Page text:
The C, Complication, is where we depart from the comfortable status quo. In this section, we are pointing out the trials and tribulations that are the consequence of the Situation. This is where we start to turn up the heat a little and say things that may be uncomfortable for the audience, pointing out ways in which the status quo is problematic or unsatisfactory. This often boils down to 'that was a great plan, until these changes occurred, which made it no longer such a good fit".


The I, Implication, is the nadir, the lowest point of the emotional journey. Here we describe the ordeal that is inevitable if the Complication is not addressed, the "innermost cave" of the Hero's Journey. This phase is specifically about the bad things that can happen: toil and trouble, with the ultimate possibility of failure in the background. At this point the audience should be deeply uncomfortable, facing unpleasant truths about the long-term consequences of staying on their current trajectory.


Having brought the audience to this low point, we give them a vision of what is possible. The P, Proposal, is where we describe a different outcome, the "treasure or elixir" that our audience might win by confronting the monster that we described in the previous steps. Here we are selling a shining vision of a possible future - one that is accessible if only the Situation can be confronted in the right way, avoiding the Complications and their Implications.

This emotional alternation between high and low is very important. In a longer presentation (or blog post or white paper or any other kind of story, for that matter) you can even repeat this alternation multiple times, taking the audience with you on an emotional roller coaster ride. Too much doom & gloom in one dose, and you’ll start to lose them - not just because it makes for a depressing presentation, but also because you end up talking down their current situation. No matter how bad they might accept intellectually that things are, having someone else poke at the sore points over and over (and over) will trigger a negative emotional reaction sooner or later. Don’t call other people’s babies ugly - at least, no more than is strictly necessary!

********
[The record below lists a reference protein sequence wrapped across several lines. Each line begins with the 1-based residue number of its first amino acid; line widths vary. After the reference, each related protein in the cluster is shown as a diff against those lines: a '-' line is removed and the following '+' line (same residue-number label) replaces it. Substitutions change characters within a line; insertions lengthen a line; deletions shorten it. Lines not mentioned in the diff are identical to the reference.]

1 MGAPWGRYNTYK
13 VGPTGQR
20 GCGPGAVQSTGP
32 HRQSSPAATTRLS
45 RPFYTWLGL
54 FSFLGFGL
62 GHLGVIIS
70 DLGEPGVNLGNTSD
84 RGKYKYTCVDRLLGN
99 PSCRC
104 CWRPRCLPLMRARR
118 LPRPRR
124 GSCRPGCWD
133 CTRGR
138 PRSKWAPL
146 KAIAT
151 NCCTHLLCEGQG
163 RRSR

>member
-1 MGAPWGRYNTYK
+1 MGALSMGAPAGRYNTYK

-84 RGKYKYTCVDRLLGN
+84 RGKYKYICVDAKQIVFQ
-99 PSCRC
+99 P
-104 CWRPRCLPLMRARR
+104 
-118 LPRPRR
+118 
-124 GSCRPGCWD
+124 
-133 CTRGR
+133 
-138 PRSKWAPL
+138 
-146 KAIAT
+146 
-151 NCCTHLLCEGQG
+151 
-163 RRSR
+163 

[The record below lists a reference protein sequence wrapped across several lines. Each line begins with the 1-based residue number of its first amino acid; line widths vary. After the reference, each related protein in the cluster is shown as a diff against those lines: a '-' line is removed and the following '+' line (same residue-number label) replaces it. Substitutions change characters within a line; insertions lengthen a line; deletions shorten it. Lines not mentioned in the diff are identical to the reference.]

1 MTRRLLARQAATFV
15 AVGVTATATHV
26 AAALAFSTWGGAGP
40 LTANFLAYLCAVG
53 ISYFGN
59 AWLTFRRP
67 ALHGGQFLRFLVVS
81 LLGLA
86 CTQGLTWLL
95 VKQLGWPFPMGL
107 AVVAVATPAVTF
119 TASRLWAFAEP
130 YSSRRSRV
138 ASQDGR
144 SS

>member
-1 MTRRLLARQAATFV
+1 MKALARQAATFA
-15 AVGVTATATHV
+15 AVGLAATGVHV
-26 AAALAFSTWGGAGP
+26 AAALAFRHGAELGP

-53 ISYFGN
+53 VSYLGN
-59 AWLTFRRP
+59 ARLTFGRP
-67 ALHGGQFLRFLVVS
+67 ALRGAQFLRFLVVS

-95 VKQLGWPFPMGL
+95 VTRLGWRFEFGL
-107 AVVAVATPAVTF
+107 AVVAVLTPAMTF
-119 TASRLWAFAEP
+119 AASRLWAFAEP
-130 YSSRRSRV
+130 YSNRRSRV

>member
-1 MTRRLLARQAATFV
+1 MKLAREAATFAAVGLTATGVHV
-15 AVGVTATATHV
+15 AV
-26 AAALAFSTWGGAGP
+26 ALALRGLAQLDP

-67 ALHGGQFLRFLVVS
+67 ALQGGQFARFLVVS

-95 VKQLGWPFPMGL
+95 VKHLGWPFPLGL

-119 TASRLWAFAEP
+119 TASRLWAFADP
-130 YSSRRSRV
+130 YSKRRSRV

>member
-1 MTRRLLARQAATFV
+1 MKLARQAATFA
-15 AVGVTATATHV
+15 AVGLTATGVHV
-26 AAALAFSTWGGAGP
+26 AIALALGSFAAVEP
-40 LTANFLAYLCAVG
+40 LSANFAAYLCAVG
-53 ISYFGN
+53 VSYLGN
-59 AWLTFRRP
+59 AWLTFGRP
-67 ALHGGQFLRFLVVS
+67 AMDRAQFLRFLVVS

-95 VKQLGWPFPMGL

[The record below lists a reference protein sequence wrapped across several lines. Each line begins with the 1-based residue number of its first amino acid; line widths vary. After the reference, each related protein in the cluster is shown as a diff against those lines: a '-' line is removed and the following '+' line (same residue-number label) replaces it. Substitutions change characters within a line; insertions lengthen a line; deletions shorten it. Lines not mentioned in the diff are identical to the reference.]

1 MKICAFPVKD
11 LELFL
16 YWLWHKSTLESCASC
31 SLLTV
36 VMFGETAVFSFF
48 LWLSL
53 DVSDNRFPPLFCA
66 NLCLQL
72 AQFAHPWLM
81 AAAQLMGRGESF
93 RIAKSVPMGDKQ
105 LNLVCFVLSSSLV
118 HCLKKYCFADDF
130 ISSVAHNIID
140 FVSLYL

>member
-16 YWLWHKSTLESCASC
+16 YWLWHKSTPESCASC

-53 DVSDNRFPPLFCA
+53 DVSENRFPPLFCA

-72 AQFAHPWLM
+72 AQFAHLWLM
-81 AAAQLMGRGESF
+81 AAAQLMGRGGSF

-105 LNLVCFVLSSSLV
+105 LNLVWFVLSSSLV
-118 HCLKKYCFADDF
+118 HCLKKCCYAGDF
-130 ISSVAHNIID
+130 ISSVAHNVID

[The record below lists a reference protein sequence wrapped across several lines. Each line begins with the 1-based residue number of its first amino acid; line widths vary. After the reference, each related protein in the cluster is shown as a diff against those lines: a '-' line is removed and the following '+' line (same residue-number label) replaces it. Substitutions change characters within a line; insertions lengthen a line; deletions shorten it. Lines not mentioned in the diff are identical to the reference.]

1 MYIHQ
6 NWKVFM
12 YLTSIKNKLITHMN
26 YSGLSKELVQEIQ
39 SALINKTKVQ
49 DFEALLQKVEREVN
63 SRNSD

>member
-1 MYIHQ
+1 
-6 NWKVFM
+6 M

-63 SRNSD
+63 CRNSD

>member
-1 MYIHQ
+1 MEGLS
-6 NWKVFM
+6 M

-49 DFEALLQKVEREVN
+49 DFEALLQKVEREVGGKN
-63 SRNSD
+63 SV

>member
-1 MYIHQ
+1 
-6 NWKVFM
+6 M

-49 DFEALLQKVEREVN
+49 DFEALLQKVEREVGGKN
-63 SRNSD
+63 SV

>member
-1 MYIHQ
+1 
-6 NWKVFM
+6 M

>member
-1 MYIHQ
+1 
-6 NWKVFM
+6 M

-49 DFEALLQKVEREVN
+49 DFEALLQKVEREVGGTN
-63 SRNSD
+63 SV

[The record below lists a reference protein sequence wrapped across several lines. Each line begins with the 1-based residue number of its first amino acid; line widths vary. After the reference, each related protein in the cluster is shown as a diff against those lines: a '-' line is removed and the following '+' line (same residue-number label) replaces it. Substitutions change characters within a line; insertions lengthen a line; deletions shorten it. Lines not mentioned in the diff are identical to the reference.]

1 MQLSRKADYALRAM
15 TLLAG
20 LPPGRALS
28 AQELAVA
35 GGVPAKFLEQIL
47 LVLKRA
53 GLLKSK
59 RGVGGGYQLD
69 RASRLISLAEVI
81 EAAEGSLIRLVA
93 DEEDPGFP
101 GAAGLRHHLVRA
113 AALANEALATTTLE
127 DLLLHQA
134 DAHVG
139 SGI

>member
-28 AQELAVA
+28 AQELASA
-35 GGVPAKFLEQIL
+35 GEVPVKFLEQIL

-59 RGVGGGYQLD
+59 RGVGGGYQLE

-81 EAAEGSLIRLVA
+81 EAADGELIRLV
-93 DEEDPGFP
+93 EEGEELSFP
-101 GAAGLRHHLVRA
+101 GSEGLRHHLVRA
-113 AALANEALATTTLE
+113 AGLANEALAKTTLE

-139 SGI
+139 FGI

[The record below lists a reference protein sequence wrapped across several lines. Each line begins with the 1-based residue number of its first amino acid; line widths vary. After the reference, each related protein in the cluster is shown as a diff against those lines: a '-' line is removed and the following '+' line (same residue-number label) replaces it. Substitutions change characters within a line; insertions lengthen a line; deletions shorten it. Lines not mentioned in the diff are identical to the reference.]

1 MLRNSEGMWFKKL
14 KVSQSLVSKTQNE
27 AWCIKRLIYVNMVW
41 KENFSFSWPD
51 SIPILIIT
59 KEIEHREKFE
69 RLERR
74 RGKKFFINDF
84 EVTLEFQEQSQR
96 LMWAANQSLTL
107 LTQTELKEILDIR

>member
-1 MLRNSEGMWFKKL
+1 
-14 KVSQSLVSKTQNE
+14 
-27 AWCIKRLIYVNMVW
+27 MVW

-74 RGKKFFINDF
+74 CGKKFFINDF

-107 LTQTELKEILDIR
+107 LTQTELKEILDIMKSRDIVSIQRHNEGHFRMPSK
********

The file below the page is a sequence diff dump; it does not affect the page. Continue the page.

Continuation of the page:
Because this is ultimately a storytelling methodology in service of a sales effort, the key is to include concrete requests and actions that the audience should take. This is the A of SCIPAB: specific Actions that you want to happen as a consequence of the story you have told. This could be a next-step workshop where you can go deeper into specifics of your Proposal, an opportunity to present to someone higher up the org chart, or a request for the audience to do something, such as download an evaluation version of your tool - but the key to ensuring progress and maintaining momentum is to ask for something at every step.


Finally, close on the B, Benefits. This is the high point of that emotional roller-coaster, and also aligns to the Hero’s Journey. This is where the prospective customer gets concrete about the "treasure or elixir" they can gain from our Proposal - not to mention the "wisdom or spiritual power" they will gain along the way. This is to the Proposal what the Implication is to the Situation: the consequences that we can reasonably expect, given that starting point.

Above all, don’t be boring

By structuring your communications in this way, you will be able to have much more explicit and productive conversations with prospective customers - and at the very least, you won’t be boring them or inducing Death By Powerpoint.

Plus, this way is much more fun for the presenter. Try it, and let me know how it goes!

  1. This is also known as "Position", but "Proposal" is what I learned, plus I think it fits better within the flow.